Tofu or not tofu? That is the question U.S. Sen. Ted Cruz has raised in his latest bid to create a cultural wedge issue between himself and U.S. Rep. Beto O’Rourke in their heated Senate race.
Appearing at a packed campaign event at Schobels Restaurant in the South Texas town of Columbus on Saturday, Cruz said, “When I got here someone told me that even PETA was protesting and giving out barbecued tofu, so I got to say, they summed up the entire election: If Texas elects a Democrat, they’re going to ban barbecue across the state of Texas.”
“You want to talk about an issue to mobilize the people, and I’m talking everybody,” Cruz said to appreciative laughter. “So I want to thank PETA and I do want to tell PETA you’re going to have to disclose to the FEC that by coming and protesting and giving away tofu, that you have given an in-kind contribution to my campaign by demonstrating just how bad things can get.”
Cruz’s words may have been in jest — the suggestion that O’Rourke, an El Paso Democrat, is an an enemy of barbecue is clearly a straw man made of tofu — but that doesn’t mean they didn’t have the serious purpose of further planting an image in voters’ minds of O’Rourke as a candidate outside the mainstream of Texas values, whether it’s on guns, border security, socialism or Lone Star food ways.
As he has demonstrated before in the campaign, just because Cruz is smiling doesn’t mean he’s just kidding around. This, even though O’Rourke, as a well-known Whataburger consumer (whom Cruz spokeswoman Emily Miller famously referred to as a “triple meat Whataburger who is out of touch with Texas values”), is hardly a poster boy for PETA, whose volunteers were not representing the O’Rourke campaign outside the Columbus eatery, and who themselves didn’t utter a word about banning meat.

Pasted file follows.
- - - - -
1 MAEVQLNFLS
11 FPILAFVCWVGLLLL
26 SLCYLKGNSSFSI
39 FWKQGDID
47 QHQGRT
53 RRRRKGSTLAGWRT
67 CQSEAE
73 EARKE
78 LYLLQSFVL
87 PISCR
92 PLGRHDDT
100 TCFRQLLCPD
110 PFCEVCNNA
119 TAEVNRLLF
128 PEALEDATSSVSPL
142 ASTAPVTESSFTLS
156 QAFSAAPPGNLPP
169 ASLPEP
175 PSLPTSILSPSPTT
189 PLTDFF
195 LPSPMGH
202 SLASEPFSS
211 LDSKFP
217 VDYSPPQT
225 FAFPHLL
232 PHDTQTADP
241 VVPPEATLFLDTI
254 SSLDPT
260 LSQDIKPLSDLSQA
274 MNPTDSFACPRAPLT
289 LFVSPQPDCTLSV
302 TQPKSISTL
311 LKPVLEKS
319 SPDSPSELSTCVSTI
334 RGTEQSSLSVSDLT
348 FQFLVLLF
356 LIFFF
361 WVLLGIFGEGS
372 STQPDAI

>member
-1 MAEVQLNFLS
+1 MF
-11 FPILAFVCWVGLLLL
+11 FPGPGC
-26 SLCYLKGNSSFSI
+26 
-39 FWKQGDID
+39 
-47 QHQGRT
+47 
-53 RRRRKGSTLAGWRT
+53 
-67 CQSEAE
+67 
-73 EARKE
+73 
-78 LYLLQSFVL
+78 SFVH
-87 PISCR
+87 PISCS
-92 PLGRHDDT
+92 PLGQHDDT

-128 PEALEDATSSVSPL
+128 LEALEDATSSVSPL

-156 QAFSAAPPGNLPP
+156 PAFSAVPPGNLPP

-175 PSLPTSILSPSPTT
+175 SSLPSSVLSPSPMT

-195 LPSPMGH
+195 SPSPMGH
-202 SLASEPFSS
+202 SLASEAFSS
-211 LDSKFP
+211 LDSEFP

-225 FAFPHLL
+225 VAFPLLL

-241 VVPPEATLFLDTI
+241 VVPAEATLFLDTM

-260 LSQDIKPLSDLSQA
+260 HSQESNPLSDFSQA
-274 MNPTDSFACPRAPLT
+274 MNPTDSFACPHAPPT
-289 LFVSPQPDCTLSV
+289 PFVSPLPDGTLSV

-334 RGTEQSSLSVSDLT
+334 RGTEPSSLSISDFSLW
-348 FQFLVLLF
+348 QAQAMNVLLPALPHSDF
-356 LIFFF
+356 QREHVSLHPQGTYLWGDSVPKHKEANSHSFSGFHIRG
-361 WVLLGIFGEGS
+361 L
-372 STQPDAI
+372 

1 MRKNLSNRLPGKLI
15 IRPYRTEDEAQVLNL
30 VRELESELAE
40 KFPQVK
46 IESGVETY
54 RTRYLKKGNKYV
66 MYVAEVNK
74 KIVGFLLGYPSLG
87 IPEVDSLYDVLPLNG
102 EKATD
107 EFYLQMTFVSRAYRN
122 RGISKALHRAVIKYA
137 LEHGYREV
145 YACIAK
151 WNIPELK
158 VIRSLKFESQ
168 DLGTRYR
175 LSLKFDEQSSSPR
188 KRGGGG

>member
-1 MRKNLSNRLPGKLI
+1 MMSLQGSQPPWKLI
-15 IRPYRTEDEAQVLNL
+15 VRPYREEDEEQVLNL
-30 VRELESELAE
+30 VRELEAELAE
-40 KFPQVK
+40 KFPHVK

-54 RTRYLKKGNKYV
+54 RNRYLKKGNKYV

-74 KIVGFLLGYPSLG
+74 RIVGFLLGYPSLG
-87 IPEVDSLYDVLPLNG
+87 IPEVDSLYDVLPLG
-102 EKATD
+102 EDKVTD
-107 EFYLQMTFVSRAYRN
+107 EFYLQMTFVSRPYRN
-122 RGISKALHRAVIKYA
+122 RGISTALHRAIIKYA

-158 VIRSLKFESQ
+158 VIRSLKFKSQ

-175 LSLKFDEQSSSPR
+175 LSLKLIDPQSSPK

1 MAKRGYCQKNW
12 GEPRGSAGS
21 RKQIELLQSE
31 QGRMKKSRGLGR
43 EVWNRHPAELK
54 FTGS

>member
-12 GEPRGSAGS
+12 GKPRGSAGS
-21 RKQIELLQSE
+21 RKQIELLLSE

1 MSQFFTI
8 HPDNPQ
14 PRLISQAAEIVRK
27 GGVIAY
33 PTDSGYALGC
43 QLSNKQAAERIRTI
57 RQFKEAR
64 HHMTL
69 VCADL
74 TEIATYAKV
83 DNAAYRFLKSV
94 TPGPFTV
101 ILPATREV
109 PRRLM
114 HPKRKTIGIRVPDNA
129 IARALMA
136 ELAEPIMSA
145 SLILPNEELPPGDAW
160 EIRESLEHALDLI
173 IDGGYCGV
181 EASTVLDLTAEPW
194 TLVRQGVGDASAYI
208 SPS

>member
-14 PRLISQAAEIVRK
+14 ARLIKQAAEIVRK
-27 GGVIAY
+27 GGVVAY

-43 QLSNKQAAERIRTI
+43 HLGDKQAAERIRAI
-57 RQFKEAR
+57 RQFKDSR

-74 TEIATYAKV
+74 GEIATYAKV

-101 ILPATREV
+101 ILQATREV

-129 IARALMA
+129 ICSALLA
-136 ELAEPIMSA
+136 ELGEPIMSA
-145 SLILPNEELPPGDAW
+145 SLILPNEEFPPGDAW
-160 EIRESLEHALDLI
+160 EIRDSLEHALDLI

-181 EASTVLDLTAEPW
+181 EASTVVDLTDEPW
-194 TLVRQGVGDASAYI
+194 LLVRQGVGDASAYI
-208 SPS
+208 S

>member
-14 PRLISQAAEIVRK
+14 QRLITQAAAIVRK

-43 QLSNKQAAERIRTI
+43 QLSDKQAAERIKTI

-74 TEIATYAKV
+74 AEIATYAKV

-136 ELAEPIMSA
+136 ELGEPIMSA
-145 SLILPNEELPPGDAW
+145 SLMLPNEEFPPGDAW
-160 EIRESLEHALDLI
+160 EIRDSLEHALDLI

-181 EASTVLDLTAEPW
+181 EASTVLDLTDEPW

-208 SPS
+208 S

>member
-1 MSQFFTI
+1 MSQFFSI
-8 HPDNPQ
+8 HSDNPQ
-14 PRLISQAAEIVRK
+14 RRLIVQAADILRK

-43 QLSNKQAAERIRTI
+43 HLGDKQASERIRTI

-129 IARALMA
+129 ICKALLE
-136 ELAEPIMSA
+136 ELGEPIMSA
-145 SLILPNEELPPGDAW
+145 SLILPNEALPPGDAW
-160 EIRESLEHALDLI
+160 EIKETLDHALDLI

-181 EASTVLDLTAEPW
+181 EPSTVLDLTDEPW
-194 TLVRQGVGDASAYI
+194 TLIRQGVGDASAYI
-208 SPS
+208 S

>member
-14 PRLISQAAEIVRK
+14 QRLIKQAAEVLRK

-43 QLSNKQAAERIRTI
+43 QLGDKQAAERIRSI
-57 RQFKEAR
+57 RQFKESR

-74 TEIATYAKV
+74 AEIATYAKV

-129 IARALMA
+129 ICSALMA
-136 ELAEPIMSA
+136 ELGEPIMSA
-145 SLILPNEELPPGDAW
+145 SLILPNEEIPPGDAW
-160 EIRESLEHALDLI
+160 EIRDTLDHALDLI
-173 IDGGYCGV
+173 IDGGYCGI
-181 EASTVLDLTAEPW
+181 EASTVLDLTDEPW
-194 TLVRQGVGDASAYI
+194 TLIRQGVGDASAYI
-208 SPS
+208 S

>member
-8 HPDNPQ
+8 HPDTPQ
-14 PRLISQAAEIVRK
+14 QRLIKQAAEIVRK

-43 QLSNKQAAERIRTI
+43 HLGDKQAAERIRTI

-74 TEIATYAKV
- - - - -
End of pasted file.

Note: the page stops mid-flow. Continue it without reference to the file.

Cruz returned to the subject Sunday, tweeting, “@peta protested our town hall yesterday, handing out barbecued tofu. We were glad to welcome them, but it illustrates the stakes of the election: if Beto wins, BBQ will be illegal!”
Miller underscored the message, retweeting: “Texas on the brink of #AbolishBBQ if voters don’t #KeepTexasRed.”
The PETA protest outside Schobels consisted of four volunteers holding signs. Their demeanor was all smiles and their message was that “Republicans eat tofu too.” They offered free samples of barbecued tofu.
Only Ted Cruz can take a stupid joke and turn it into an asshole remark. But the reality is this these are the remarks of a sad, desperate man who’s losing his cool and his edge. This isn’t the only desperate move he made this week:
Ted Cruz’s Senate re-election campaign has been sending voters in Texas a fund-raising letter in an envelope labeled “summons enclosed,” drawing criticism from some who called it misleading and raising questions about whether such a practice was legal. It is.
That is according to Myles Martin, a spokesman for the Federal Election Commission, who said the salient question was whether a mailing contains a disclaimer saying that it came from a political campaign. And this one did.